DNR: Mille Lacs Lake to allow early and late-season walleye harvest in 2021

KSTP
Updated: March 23, 2021 06:29 PM
Created: March 23, 2021 11:02 AM

The Minnesota Department of National Resources announced early-season walleye anglers on Mille Lacs Lake will be able to keep one walleye 21-23 inches long or one longer than 28 inches.

According to the release, summer will bring catch-and-release walleye fishing with a mid-season closure before the potential for a one-fish limit returns in the fall.

The one-fish walleye limit will be in place from Saturday, May 15, through Monday, May 31. Walleye fishing will be catch-and-release from Tuesday, June 1, through Wednesday, June 30. A two-week closure implemented to reduce hooking mortality will be in place from Thursday, July 1, through Thursday, July 15. Catch-and-release walleye fishing will resume on Friday, July 16, and continue through Wednesday, Sept. 15.

After opening weekend, fishing hours on Mille Lacs Lake will be from 6 a.m. to 10 p.m. for all species. Beginning Saturday, June 5, muskellunge and northern pike anglers using artificial lures or sucker minnows longer than 8 inches can fish after 10 p.m.

The one-fish walleye limit is scheduled to resume Thursday, Sept. 16, through Tuesday, Nov. 30. According to the DNR, during the late season, anglers will also be able to fish from 6 a.m. to midnight.

“Lower walleye harvest this winter is allowing us to offer some open-water walleye harvest this year,” said Brad Parsons, fisheries section manager for the DNR. “We’re glad Mille Lacs anglers will have the chance to keep a walleye on opening weekend and Memorial Day weekend — two of the most popular times to fish during the year. We also hope to be able to allow some harvest this fall.”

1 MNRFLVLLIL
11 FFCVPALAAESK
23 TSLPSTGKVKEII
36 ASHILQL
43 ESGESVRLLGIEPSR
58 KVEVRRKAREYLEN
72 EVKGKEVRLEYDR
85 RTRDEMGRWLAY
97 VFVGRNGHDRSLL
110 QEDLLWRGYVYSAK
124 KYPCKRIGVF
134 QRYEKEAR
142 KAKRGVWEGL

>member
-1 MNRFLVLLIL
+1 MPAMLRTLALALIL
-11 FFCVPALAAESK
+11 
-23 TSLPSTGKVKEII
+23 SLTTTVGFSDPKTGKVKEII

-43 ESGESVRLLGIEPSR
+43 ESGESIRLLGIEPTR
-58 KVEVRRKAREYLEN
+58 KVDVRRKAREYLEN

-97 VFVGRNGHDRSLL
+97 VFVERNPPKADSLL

To help avoid incidental catch of walleye during the two-week closure, fishing for any species with certain kinds of bait will be restricted. Anglers targeting northern pike and muskellunge can use sucker minnows longer than 8 inches, but anglers targeting other fish may not use live, dead, preserved or parts of minnows, nightcrawlers, worms, leeches or crayfish.

“Our goal with these regulations is to meet the state’s treaty obligations while also providing the best possible experience for anglers, recognizing that fishing and the anglers it brings are economically important to the Mille Lacs Lake area,” Parsons said.

Some resort owners on the lake hope the new regulations will boost business. 

"This year we're pretty optimistic," said Brian Lenne, owner of The Red Door Resort on Mille Lacs Lake. "Maybe people aren't comfortable getting on an airplane quite yet but doing a drive to an area where you can have a lot of space have your own lodging and get out on the lake.

"I think it will be on balance a little of a boost now that somebody can keep a fish even if it's for a shorter window. I think it will get Mille Lacs back on the radar for some of those anglers to come back up and I think overall it will be a positive."

More information about fishing regulations on Mille Lacs Lake and more can be found on the DNR's website.


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